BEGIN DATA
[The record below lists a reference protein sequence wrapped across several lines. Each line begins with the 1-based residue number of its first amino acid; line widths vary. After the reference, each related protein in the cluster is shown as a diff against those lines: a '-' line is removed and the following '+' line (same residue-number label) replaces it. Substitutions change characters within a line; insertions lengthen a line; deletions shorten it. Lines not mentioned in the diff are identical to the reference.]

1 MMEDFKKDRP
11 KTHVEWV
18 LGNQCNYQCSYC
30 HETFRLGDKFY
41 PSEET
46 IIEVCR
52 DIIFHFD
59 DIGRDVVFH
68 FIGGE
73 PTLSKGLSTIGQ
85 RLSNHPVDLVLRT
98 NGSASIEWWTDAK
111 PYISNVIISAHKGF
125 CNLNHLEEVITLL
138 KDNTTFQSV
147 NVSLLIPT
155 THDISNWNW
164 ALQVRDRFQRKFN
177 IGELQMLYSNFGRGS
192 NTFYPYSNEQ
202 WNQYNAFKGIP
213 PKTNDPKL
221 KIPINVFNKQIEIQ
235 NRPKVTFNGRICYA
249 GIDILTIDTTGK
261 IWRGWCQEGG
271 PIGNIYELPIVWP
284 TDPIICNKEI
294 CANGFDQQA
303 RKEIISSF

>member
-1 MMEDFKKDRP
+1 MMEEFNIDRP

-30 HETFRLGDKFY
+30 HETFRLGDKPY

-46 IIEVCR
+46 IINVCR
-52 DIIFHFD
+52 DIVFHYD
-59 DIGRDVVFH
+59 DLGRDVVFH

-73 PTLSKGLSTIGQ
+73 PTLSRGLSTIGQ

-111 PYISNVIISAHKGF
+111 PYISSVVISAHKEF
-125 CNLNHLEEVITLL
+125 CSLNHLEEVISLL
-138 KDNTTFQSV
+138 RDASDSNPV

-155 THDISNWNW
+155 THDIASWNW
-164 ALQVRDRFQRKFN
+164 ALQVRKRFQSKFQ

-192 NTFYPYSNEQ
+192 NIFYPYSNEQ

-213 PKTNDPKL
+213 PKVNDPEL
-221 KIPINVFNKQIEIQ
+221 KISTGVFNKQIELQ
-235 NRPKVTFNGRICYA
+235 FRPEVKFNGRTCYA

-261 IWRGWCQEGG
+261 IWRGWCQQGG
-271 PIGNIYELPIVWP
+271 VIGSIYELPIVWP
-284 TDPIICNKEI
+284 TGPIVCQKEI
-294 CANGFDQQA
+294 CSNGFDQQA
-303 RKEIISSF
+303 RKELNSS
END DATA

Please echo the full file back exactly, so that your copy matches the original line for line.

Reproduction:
[The record below lists a reference protein sequence wrapped across several lines. Each line begins with the 1-based residue number of its first amino acid; line widths vary. After the reference, each related protein in the cluster is shown as a diff against those lines: a '-' line is removed and the following '+' line (same residue-number label) replaces it. Substitutions change characters within a line; insertions lengthen a line; deletions shorten it. Lines not mentioned in the diff are identical to the reference.]

1 MMEDFKKDRP
11 KTHVEWV
18 LGNQCNYQCSYC
30 HETFRLGDKFY
41 PSEET
46 IIEVCR
52 DIIFHFD
59 DIGRDVVFH
68 FIGGE
73 PTLSKGLSTIGQ
85 RLSNHPVDLVLRT
98 NGSASIEWWTDAK
111 PYISNVIISAHKGF
125 CNLNHLEEVITLL
138 KDNTTFQSV
147 NVSLLIPT
155 THDISNWNW
164 ALQVRDRFQRKFN
177 IGELQMLYSNFGRGS
192 NTFYPYSNEQ
202 WNQYNAFKGIP
213 PKTNDPKL
221 KIPINVFNKQIEIQ
235 NRPKVTFNGRICYA
249 GIDILTIDTTGK
261 IWRGWCQEGG
271 PIGNIYELPIVWP
284 TDPIICNKEI
294 CANGFDQQA
303 RKEIISSF

>member
-1 MMEDFKKDRP
+1 MMEEFNIDRP

-30 HETFRLGDKFY
+30 HETFRLGDKPY

-46 IIEVCR
+46 IINVCR
-52 DIIFHFD
+52 DIVFHYD
-59 DIGRDVVFH
+59 DLGRDVVFH

-73 PTLSKGLSTIGQ
+73 PTLSRGLSTIGQ

-111 PYISNVIISAHKGF
+111 PYISSVVISAHKEF
-125 CNLNHLEEVITLL
+125 CSLNHLEEVISLL
-138 KDNTTFQSV
+138 RDASDSNPV

-155 THDISNWNW
+155 THDIASWNW
-164 ALQVRDRFQRKFN
+164 ALQVRKRFQSKFQ

-192 NTFYPYSNEQ
+192 NIFYPYSNEQ

-213 PKTNDPKL
+213 PKVNDPEL
-221 KIPINVFNKQIEIQ
+221 KISTGVFNKQIELQ
-235 NRPKVTFNGRICYA
+235 FRPEVKFNGRTCYA

-261 IWRGWCQEGG
+261 IWRGWCQQGG
-271 PIGNIYELPIVWP
+271 VIGSIYELPIVWP
-284 TDPIICNKEI
+284 TGPIVCQKEI
-294 CANGFDQQA
+294 CSNGFDQQA
-303 RKEIISSF
+303 RKELNSS